4. Pure substances are either ______or ______, whereas mixtures can be either ______or ______.

B. Elements

1. An element is ______.

a. How many elements are there?

b. How is an element identified?

C. Compounds

1. A compound is a ______.

a. What elements does water contain?

b. What elements are contained in methane, acetylene and naphthalene?

c. Compounds have fixed ______. That is, a given compoundcontains the same ______in the same ______.

d. Are the properties of compounds same/different from the elements they contain?

e. Give an example to support your answer to the question in d):

f. Name two methods that can be used to resolve compounds into their elements:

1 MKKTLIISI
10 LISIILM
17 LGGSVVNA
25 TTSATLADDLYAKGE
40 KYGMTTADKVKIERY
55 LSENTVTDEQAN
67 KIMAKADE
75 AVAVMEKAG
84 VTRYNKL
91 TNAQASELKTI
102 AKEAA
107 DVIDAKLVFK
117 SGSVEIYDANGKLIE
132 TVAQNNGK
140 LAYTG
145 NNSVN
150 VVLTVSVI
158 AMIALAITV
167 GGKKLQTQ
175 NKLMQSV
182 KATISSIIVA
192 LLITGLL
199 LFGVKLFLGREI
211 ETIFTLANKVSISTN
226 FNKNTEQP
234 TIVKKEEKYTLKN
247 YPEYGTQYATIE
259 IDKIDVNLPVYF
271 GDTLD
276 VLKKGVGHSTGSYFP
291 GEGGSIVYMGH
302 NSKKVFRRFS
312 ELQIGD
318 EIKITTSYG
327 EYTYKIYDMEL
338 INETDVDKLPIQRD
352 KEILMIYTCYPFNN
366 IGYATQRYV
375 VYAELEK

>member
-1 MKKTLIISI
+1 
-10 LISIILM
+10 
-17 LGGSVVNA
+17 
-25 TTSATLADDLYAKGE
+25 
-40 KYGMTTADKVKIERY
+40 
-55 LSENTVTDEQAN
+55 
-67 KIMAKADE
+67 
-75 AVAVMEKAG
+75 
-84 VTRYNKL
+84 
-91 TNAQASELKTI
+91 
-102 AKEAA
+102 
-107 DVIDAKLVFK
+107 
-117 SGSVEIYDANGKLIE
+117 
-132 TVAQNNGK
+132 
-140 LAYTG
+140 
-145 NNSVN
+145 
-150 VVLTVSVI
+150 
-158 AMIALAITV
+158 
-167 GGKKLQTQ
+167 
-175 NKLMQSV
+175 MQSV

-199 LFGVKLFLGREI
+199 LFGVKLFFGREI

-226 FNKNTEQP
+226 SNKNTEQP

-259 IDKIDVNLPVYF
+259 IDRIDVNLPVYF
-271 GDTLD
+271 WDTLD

D. Mixtures

1. Mixtures—definition:

2. There are two types of mixtures:

a. Homogeneous—definition:

*Another name for a homogeneous mixture is a ______.*

b. Heterogeneous—definition:

3. Name 3 different laboratory methods that can be used to separate the components of a mixture:

**END OF NOTES REQUIRED IN HOMEWORK #1**

**1.3 Scientific Measurements**

**A. Measurement Systems**

Chemistry is a ______science.

- This means that experiments and calculations almost always involve ______.

Scientific measurements are expressed in the ______.

- This is a ______based system in which all of the units of a particularquantity are related to each other by factors of ______

**B. SI System: Units & Measuring**

*SI UNITS (Based on the metric system)*

LENGTH –

MASS –

VOLUME –

TIME –

TEMPERATURE –

Any measurement should include two parts: a ______and a ______

- You should always report measurements with all readable numbers plus ______